Functional resumes highlight skills rather than job history. There are many different people and situations that would be best suited with a functional resume, for instance if there is no clear career path shown through your work history, or if you are choosing to deviate from that path. Functional resumes are great when you are changing careers or industries; they show that you have transferable skills even if you are missing some relevant experience. Functional resumes are also great when there are gaps in employment, for example if you took time off to raise a family or travel or have long periods of temporary employment. This format can work well for recent grads without a lot of work history or people who have had a number of relatively unrelated positions. If you are going to use this format, be sure that you truly have a problematic career path for the position you are applying for, and don’t scrap your chronological copy just yet!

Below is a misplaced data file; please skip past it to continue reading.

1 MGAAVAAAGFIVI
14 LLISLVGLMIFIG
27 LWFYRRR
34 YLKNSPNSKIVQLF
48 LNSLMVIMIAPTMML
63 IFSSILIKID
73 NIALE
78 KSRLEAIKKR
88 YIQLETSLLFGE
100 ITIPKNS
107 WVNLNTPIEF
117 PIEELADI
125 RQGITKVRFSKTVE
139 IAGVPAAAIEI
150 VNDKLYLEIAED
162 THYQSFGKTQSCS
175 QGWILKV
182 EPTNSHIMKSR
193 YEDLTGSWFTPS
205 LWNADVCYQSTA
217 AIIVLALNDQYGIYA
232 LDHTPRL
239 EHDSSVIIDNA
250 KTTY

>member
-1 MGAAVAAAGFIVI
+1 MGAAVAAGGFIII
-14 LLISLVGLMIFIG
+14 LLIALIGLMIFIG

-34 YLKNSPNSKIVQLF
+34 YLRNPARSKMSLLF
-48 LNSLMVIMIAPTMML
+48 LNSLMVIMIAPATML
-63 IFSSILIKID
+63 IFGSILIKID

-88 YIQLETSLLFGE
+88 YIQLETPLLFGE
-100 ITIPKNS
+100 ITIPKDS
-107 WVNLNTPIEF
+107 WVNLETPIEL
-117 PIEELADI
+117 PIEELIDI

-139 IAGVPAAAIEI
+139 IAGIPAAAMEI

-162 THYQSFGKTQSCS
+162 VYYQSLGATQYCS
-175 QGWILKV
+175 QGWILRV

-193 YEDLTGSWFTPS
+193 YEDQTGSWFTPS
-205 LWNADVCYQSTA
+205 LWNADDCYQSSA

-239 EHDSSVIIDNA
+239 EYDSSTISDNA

Unlike the conventional chronological resume the bulk of your resume will focus on your skills rather than job history. For a functional resume you will categorize your skills into a few buckets and list experiences that showcase those skills. After your skills section you list work history, but only include dates of employment. A good place to start is with three key skill buckets, depending on your experience you may need a little more or less. Back up every skill with details and/or how you have developed that skill. Monster sums it up well, “Functional resumes rely on strategically grouping key skills into different categories to demonstrate a candidate’s qualifications and expertise for a particular job. This skills-based focus allows you to emphasize your strengths and soft-pedal a flawed or absent employment record.”
Functional resumes can be tricky, but depending on your situation, they might be exactly what you need. If you need more help crafting a functional resume give us a call, Menlo Partners Staffing, (650)752-6193.